Source: PITTSBURGH POST GAZETTE Date: 1/4/95; “Cures lure druggists to rain forest”; Author: Dan Wagner
SYNOPSIS: Scientists in the United States are exhilarated because, after years of scavenging the Asian rain forests for magic bullets, they are now beginning to turn up promising leads in the search for medical treatments from trees and plants.
Environmentalists are excited by the prospect that important pharmaceutical discoveries could provide a financial incentive to preserve rain forests that one day may provide a cure for AIDS, various cancers, Alzheimer’s disease, or diabetes. If any of these new “discoveries” of rain-forest plants for Western medicine are to ever come to fruition, the world’s major pharmaceutical companies will have to cooperate.
However, with tropical forests vanishing at an alarming rate, scientists fear that with every tree that disappears, so might the cure for AIDS or cancer.
In fact, if the current rate of logging in rain forests continues, all but a few samples of the world’s forests will be gone by the year 2040. However, the devastation continues; on 8/28/95, wire services reported that negotiations were underway to log 3.7 million acres of Cambodia’s dwindling forest cover.
In the search for natural cures, rain forests are considered the most promising natural environments for research because of the vast diversity of life that they shelter. More than half of the world’s estimated 250,000 species of plants live in tropical forests, yet less than ten percent have ever been tested for their ability to cure disease. Many of the species remain unknown to science, and few have been diagnosed for their full medicinal potential. However, Amazonian Indians use hundreds of local plants to treat everything from herpes sores to lung diseases. Many of these medical conditions are still not sufficiently treated and cured by modern drugs.
In the past 30 years, many pharmaceutical researchers have shied away from the natural laboratory of the rain forest and have instead concentrated on synthetic chemistry as a source of medicines. While we should not underestimate the success of synthetic drugs, we must realize that not everything can be made in a chemistry laboratory. There is a great potential for natural products to be the source of new drugs. Even now, 25 percent of all pharmaceutical drugs in the United States come from plant-derived compounds. The National Cancer Institute, one of the largest plant-research facilities in the world, screens more than 40,000 natural substances each year for cancer, anti-tumor or AIDS use.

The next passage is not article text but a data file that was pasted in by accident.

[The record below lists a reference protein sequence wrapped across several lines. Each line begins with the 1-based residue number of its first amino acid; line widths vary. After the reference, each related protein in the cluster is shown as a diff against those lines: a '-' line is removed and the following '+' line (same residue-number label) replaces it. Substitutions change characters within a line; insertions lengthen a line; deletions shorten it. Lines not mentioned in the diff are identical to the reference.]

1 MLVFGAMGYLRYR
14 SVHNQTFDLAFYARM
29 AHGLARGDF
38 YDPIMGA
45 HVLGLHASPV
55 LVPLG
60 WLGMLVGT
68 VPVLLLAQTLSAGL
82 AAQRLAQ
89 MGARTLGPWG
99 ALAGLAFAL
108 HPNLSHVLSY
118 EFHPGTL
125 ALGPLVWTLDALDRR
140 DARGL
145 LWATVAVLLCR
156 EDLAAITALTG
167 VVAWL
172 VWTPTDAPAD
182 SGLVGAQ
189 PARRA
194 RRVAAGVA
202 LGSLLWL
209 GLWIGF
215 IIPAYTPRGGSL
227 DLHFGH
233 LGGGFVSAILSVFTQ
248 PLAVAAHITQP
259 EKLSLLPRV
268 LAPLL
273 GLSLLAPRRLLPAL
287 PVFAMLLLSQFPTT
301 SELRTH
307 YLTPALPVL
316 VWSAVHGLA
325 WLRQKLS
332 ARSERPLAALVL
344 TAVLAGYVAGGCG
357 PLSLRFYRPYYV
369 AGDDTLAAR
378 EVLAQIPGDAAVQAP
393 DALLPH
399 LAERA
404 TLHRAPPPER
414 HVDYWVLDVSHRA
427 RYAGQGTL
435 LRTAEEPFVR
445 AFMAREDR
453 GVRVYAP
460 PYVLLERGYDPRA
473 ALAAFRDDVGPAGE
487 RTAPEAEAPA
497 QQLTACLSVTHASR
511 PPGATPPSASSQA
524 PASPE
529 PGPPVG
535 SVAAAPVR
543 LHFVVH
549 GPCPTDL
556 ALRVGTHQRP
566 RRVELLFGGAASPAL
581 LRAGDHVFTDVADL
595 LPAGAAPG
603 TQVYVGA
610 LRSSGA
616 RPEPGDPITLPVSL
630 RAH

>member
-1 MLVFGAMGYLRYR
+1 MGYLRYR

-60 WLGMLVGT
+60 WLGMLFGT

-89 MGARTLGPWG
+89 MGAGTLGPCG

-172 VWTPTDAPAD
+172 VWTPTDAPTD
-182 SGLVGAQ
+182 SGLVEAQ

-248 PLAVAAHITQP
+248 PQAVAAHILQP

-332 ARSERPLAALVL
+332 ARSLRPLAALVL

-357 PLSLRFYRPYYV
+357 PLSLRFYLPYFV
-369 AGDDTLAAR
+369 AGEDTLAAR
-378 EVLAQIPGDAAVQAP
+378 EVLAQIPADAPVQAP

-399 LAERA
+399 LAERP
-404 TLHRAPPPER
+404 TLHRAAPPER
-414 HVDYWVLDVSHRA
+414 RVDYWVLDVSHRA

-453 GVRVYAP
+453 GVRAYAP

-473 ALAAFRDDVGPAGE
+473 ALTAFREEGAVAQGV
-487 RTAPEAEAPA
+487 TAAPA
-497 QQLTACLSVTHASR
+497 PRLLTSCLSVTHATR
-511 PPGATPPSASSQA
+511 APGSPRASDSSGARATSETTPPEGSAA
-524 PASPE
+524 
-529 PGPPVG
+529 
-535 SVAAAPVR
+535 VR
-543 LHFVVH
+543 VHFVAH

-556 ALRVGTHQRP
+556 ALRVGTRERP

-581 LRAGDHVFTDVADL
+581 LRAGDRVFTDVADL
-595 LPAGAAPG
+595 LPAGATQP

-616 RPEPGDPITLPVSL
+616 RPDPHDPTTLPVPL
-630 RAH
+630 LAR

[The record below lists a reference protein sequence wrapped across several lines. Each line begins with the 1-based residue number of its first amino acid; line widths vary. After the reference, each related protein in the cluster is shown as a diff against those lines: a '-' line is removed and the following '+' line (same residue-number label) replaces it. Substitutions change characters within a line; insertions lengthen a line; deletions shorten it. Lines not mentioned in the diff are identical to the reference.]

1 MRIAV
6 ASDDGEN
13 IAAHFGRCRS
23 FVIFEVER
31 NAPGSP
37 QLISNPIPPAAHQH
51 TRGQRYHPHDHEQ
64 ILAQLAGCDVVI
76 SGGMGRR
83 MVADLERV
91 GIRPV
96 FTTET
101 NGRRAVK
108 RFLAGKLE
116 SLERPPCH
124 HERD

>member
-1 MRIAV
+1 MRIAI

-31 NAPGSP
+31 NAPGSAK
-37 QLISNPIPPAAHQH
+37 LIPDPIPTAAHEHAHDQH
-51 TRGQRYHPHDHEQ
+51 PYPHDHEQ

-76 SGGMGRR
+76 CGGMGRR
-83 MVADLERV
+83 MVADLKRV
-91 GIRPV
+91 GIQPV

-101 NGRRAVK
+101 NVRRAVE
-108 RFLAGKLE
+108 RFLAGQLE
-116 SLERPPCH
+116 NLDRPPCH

With the erosion of our environment and the vanishing culture of native peoples, it is a race against the clock to preserve the biological and cultural diversity that remains in the rain forests. The mass media need to spread the word that clear-cutting rain forests no longer is just about the trees, it’s about people, culture, ethics, and perhaps even life-saving medical discoveries.
SSU Censored Researcher: Tami Ward
COMMENTS: Other than the primary source cited above, there were few news stories concerning the impact of clear-cutting on possible pharmaceutical discoveries in the rain forests in 1995.
Most notably, among newspapers, the San Diego Union Tribune (7/5/95) reported on the efforts of a local resident who created Project Green Genes, a business venture designed to collect plant materials for DNA preservation, and a Los Angeles Times report (9/24/95) on environmentalists protesting Suriname’s plan to allow loggers at its rain forest.
However, the international edition of Time Magazine (10/30/95) featured an in-depth article on worldwide environ-mental issues focusing on the issue. The cover article, by Edward O. Wilson, a leading advocate of global conservation and the Pellegrino University Professor at Harvard, revealed that “more than 40 percent of all prescriptions dispensed by pharmacies in the U.S. are substances originally extracted from plants, animals, fungi and microorganisms.” He pointed out that less than one percent of all species and organisms have been examined for natural products that might lead to new medicines. The article also mentioned that the United States is one of the few nations that did not sign the Convention on Biological Diversity, signed by 156 nations and the European Union at the 1992 Earth Summit in Rio de Janeiro.
Ironically, one of the most informative articles published in 1995 about the potential cures to be found in the world’s rain forests was published in a trade publication, Chemical Marketing Reporter, on September 18.
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